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Topic: 2010 Fantasy Challenge -- APRIL DISCUSSION THREAD

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Subject: 2010 Fantasy Challenge -- APRIL DISCUSSION THREAD
Date Posted: 4/1/2010 1:33 PM ET
Member Since: 4/18/2009
Posts: 1,376
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Welcome to month #4!

One-quarter of the way through the challenge. . . are you on track to finish on time? What do you plan to read for the month?

I am one book behind, at 10/45, but after two disappointing months (in terms of production) I'll take that. And this month I'm planning to read four books, though so far I've only hit four in a month once (January). My tentative reading list is:

The Dark Hand of Magic, by Barbara Hambly
Lud-in-the-Mist, by Hope Mirrlees
Fudoki, by Kij Johnson
In the Hall of the Dragon King, by Stephen R. Lawhead

And if I finish all of those, I'm going to read The Orphan's Tales: The Cities of Coin and Spice, by Catherynne M. Valente, as a reward. :)



Last Edited on: 4/1/10 1:35 PM ET - Total times edited: 1
Date Posted: 4/2/2010 2:29 AM ET
Member Since: 5/10/2009
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After some creative reshuffling to make my last book fit, I'm at 34.

Depending on what books I pick, there's a chance that I will be done by the end of the month.  Though, since I've filled so many categories, if I don't have a category in mind before I start reading there's a good chance I won't be able to count it at all, so it might well take longer. 

I have 2 unplanned books still:  Heroic fantasy and World with no magic/Translation/non-european milieu. (My 2 planned/read books for those 3 can be easily shuffled about.)

I'm currently reading Throne of Bones by Brian McNaughton.  This is a world fantasy award winner.  Sadly, that knocks Johnothan Strange & Mr. Norrell  off my list.  I still want to read it someday though.

Date Posted: 4/2/2010 10:10 AM ET
Member Since: 9/20/2008
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Date Posted: 4/2/2010 10:14 AM ET
Member Since: 9/20/2008
Posts: 402
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I am not where I want to be for the challenge and this will be my big month. I just finshed A Wizard of Eathsea by Ursual Le Guin. The jury is still out on how I feel about it. Overall it was interesting and a deeper than most of the Fantasy I have been reading. It was a welcomed change of pace for me. I felt that this was the book that got me back on track. I have one book down for April and plan to read the following four others:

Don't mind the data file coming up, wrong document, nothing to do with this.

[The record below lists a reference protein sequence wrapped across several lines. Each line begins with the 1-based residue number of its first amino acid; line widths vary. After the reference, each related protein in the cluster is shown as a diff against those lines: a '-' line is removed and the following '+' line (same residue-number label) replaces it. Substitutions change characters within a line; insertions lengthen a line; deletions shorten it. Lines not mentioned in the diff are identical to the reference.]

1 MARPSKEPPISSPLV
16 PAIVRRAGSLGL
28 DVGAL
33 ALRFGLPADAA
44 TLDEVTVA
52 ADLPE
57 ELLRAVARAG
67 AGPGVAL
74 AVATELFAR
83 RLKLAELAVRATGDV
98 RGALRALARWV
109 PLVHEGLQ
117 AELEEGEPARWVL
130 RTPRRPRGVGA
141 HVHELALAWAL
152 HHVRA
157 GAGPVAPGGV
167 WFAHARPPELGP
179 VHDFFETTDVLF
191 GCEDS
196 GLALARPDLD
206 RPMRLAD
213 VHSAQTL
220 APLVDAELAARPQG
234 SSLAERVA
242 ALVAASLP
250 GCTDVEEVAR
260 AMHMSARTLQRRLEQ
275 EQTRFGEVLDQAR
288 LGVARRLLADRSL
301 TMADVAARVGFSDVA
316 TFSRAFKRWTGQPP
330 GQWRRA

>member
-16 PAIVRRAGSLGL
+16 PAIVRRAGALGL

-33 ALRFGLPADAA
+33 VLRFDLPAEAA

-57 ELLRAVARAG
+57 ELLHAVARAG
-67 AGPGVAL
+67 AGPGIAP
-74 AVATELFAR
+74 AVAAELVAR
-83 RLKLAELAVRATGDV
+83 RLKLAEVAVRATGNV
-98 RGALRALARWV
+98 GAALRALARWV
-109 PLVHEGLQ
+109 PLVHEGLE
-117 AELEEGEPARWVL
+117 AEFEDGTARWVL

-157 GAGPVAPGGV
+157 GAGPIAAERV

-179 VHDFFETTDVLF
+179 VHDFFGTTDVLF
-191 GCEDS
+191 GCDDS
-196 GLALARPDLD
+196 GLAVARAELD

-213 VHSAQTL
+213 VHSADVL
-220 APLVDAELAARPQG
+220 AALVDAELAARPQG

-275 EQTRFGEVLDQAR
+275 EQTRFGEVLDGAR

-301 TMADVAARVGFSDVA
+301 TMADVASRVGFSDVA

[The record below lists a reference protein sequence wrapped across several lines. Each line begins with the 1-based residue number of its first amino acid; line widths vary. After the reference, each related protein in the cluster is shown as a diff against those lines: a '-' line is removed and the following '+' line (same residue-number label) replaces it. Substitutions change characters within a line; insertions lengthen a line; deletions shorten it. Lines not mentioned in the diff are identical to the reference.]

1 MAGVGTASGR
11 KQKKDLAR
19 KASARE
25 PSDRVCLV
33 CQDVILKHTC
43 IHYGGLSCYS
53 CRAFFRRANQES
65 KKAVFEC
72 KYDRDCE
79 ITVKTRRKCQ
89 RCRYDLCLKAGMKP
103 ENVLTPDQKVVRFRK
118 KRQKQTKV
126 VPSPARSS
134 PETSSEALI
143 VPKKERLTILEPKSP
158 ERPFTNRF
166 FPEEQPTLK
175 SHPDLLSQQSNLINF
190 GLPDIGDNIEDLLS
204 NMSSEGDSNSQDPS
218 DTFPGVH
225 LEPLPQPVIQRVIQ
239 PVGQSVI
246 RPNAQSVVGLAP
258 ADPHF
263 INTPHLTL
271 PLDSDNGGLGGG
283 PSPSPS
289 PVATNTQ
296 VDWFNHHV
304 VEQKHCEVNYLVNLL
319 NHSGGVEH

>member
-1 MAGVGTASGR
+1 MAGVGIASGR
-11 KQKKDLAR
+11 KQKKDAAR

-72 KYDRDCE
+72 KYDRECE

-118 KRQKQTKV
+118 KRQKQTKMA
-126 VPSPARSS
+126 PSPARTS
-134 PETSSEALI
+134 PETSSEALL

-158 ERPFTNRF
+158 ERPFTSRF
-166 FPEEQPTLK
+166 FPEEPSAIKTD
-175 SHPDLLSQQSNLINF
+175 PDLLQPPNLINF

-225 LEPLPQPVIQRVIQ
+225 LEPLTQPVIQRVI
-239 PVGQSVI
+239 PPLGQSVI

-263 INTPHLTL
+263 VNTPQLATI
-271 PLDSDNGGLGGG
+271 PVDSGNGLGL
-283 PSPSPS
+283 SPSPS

• Cry Republic by Kirk Mitchell
  • Dinotopia Lost by Alan Dean Foster
  • Around the World in 80 Days by Jules Verne
  • The Hobbit by JRR Tolkein

I hope everyone else is doing ok with their challenges.

Date Posted: 4/4/2010 7:39 PM ET
Member Since: 9/3/2008
Posts: 447
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Melanti-

If you finish the Alan Dean Foster Journeys of the Catechist -wouldn't that count as non-european milieu?  Book 3 is waiting for you...

As far as my list go-  I have read a few books and not updated my list but I'll be fine.  I just need to get organized!

 

Date Posted: 4/5/2010 5:11 PM ET
Member Since: 5/31/2009
Posts: 2,879
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The Dark Queen by Susan Carroll (romantic fantasy):  This was a delightful story of Ariane, the Lady of Faire Isle, the oldest of the Cheney sisters and the daughter of Evangeline Cheney, a beloved Lady of Faire Isle who was so respected and loved that the people of the Isle erected a statue of her.  To live up to her mother's reputation seems difficult at best for Ariane as she struggles to protect the people of Faire Isle as well as guide and love her younger sisters, Gabrielle and Miri.  In her struggle to become a true Lady of Faire Isle, Ariane finds fault with herself again and again as she believes that whatever happens to the people of the Isle and her sisters is her failure to protect them.   Ariane turns to the comte de Renard, who has decided that Ariane will become his wife, one way or another.  She falls in love with this great oaf of a stranger and he with her.  When a wounded stranger arrives seeking guidance he brings with him a pair of magically poisoned gloves which have been used to kill the queen.  As Ariane seeks to unravel the dark magic that created the poison she runs afoul of Queen Catherine de Medici, The Dark Queen, who was once her mother' s friend and likewise was responsible for Evangeline's death.